July 23, 2015
Our weekly recap – the Week That Was – appears below. We tried to get it out earlier in the week but have been busy enjoying ourselves a little in the land of sub-13:20 runners (see below).
Eric Jenkins Goes Sub-13:10 At A Young Age – What Does That Mean?
Last week, American Eric Jenkins became the 13th member of the American sub-13:10 club as he ran 13:07.33 in the Netherlands. At the age of 23 years, 7 months and 25 days, Jenkins is the second-youngest American in history to break 13:10 (Jenkins was the youngest American in the sub-13:20 club as he did it in 2013 at the age of 21 years, 4 months and 26 days).
Here’s a twist on the age stat for you, however. The oldest man to first break 13:10 in US history is American record holder Bernard Lagat, who never broke 13:10 until he was 30 years, 8 months and 24 days old. The youngest American to break 13:10, Chris Derrick, who did it at 22 years, 7 months and 16 days in 2013, is the slowest member of the club.
America’s Sub-13:10 Club / Age They First Broke 13:10
1. 12:53.60 AR Bernard Lagat – 30 years, 8 months, 24 days
2. 12:55.53 Chris Solinsky – 25 years, 6 months, 9 days
3. 12:56.27 Dathan Ritzenhein – 26 years, 7 months, 30 days
4. 12:58.21 Bob Kennedy – 23 years, 10 months, 21 days
5. 12:58.56 Matt Tegenkamp – 24 years, 6 months, 7 days
6. 12:58.90 Galen Rupp – 24 years, 3 months, 12 days
7. 13:01.15 Sydney Maree – 28 years, 10 months, 19 days
8. 13:02.40 Evan Jager – 24 years, 5 months, 30 days
9. 13:02.74 Ben True – 28 years, 4 months, 23 days
10. 13:02.80 Hassan Mead – 24 years, 8 months, 7 days
11. 13:07.33 Eric Jenkins – 23 years, 7 months, 25 days
12. 13:07.95 Lopez Lomong – 28 years, 2 months, 1 day
13. 13:08.04 Chris Derrick – 22 years, 7 months, 16 days
Stat of the Week I / Is Maine Better Than Kenya At Distance Running? (Per Capita)
Speaking of fast 5000-meter running, Maine native Ben True also ran fast last week, as he put up the #1 time in the US this year and qualified for Worlds with a 13:06.15. Below is the list of US men under 13:20 so far this year (home states in parentheses). Does anything stand out to you?
- Ben True 13:06.15 (Maine)
- Eric Jenkins 13:07.33 (New Hampshire)
- Galen Rupp 13:12.36 (Oregon)
- Bernard Lagat 13:14.97 (Arizona / Kenya)
- Ryan Hill 13:15.92 (North Carolina)
- Garrett Heath 13:16.31 (Minnesota)
- Diego Estrada 13:17.30 (California)
- Will Geoghegan 13:17.85 (Maine)
- Riley Masters 13:17.97 (Maine)
- Chris Derrick 13:19.56 (Illinois)
Three of the guys are from Maine. That’s pretty remarkable considering Maine has a population of just 1.329 million.
Maine is producing one sub-13:20 guy for every 443,000 people.
Guess what the ratio is for Kenya this year?
Kenya has had 12 people run sub-13:20 this year and its population is 44.35 million.
So that’s one sub-13:20 for every 3.70 million people.
So Maine is more than 8x better at producing sub-13:20 men this year than Kenya. Well done. Or maybe we should say, “Dirigo.”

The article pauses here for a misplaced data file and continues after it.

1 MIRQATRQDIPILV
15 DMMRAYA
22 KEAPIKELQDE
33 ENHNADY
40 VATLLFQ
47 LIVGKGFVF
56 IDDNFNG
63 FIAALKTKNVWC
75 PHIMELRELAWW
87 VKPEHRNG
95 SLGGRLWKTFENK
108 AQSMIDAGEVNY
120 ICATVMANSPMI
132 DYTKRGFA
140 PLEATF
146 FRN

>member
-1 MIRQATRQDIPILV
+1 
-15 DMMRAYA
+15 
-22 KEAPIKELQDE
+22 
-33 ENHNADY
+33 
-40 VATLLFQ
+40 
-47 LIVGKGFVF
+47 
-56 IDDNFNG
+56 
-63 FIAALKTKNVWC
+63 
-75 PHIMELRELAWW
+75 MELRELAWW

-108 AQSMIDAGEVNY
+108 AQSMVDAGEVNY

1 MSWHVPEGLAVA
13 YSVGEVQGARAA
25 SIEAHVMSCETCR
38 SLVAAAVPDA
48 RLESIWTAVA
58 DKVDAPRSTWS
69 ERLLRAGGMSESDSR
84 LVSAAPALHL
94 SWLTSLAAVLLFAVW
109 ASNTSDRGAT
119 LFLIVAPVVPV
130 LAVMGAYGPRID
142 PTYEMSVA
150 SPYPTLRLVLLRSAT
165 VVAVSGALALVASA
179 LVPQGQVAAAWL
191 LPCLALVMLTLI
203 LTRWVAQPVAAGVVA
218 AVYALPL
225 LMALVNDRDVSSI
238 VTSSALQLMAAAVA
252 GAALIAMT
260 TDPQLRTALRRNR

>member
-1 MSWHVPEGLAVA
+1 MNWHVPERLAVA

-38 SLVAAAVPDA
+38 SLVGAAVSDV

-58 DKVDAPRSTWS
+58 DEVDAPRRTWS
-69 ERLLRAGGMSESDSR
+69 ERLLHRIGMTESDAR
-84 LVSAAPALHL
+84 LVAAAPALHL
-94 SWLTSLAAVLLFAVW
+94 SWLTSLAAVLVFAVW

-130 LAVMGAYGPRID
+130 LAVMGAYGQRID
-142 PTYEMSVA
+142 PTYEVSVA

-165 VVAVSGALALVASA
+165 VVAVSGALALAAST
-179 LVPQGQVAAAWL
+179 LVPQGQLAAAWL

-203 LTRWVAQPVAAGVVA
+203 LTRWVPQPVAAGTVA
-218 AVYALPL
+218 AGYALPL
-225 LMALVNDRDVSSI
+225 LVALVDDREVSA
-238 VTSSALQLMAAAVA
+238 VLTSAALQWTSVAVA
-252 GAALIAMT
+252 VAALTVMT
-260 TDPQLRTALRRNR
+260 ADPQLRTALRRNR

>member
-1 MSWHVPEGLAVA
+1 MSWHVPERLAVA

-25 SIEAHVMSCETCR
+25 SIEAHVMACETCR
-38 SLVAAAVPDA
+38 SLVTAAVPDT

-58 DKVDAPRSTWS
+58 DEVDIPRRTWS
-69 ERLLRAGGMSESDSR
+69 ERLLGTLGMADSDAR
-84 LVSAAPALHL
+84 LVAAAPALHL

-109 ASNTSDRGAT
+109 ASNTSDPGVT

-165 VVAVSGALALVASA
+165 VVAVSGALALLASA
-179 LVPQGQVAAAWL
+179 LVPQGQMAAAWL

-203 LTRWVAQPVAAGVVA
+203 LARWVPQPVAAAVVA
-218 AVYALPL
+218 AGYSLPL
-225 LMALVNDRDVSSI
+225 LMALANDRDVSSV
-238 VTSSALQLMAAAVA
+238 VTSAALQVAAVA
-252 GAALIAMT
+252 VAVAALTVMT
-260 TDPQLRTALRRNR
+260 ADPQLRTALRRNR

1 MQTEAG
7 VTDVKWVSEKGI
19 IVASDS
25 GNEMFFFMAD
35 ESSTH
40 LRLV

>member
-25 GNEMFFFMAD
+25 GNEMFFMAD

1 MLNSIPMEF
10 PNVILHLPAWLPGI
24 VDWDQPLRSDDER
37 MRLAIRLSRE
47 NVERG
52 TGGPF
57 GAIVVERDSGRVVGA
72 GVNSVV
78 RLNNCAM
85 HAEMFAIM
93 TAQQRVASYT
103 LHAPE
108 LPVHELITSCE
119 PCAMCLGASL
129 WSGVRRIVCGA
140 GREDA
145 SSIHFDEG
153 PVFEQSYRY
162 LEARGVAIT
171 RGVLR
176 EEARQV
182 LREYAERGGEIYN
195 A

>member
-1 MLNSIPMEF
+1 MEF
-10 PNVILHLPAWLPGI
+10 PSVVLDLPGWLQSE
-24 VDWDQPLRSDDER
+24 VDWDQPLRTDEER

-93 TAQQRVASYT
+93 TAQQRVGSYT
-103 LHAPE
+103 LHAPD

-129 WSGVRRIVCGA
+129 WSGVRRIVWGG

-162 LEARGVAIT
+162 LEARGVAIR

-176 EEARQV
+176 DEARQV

Of course, most of the elite runners in Kenya come from the Kalenjin tribe. There were 4,967,328 Kalenjin in 2009 so let’s move that up to 5,000,000. If 12 of the Kenyan sub-13:20 runners this year are Kalenjin, then the Kalenjin produce one sub-13:20 runner for ever 416,667 people, slightly better than Maine. But if just one of those 12 isn’t Kalenjin, then Maine still wins.
Shannon Rowbury Breaks the 1500 American Record
If we told you at the start of last week the women’s 1500 in Monaco was going to be very fast, Dibaba was going to run 3:50 and two other women would break 3:57, it probably wouldn’t have been a shock for you to learn that Mary Slaney‘s American record of 3:57.12, which had stood for nearly 32 years (31 years, 11 months, 22 days) had fallen as you’d assume one of those three women was American Jenny Simpson.
In actuality, three women did break 3:57 but the surprising thing is the third one and new American record holder at 3:56.29 is Shannon Rowbury, not Jenny Simpson.
Rowbury, who won bronze at 2009 Worlds, has obviously been a top 1500 runner for a long time, but the fact that she, and not Simpson, is the American record holder is surprising.
Consider these stats.
Rowbury had never broken 4:00 in her career until last year when she did it twice – both but times she ran 3:59 (3:59.49 and 3:59.93). So in her career, she’s broken 4:00 three times with the last time being a 3+ second PB. For comparison’s sake, Slaney broke 4:00 eight times in her career and Jenny Simpson has done it six times so far, with her best being 3:57.22 from Paris last year.
Slaney first broke 4:00 at age 22. Simpson first broke 4:00 at age 22. Rowbury first broke 4:00 at age 29. In that way, Rowbury is a bit like Bernard Lagat in the 5000 – the person who gets under a barrier (in this case 4:00, in Lagat’s case 13:00) last ends up being the fastest.
Coming into the Monaco race, Simpson held a 19-6 against Rowbury at 1500/mile, with five of Rowbury’s wins coming during Simpson’s largely disastrous 2012 campaign when she failed to make the Olympic final and ended up soon deciding to go back to guidance of Mark Wetmore. Take out 2012 and the record was 15-1 at 1500/mile in favor of Simpson. A very one-sided matchup. At 1500/mile before Monaco, Simpson had beaten Rowbury seven straight times with her last loss against Rowbury coming in Brussels in 2013 (when Simpson was wiped out as part of a fall at the bell), which was the only time outside of 2012 that Rowbury had beaten Simpson at 1500 or the mile.
Jenny Simpson vs. Shannon Rowbury at 1500/mile (according to tilastopaja.org)
|1500 m/Mile||Jenny Simpson USA||Shannon Rowbury USA|
|Pre Eugene OR 2009-06-07||3:59.90 (2)||4:03.92 (5)|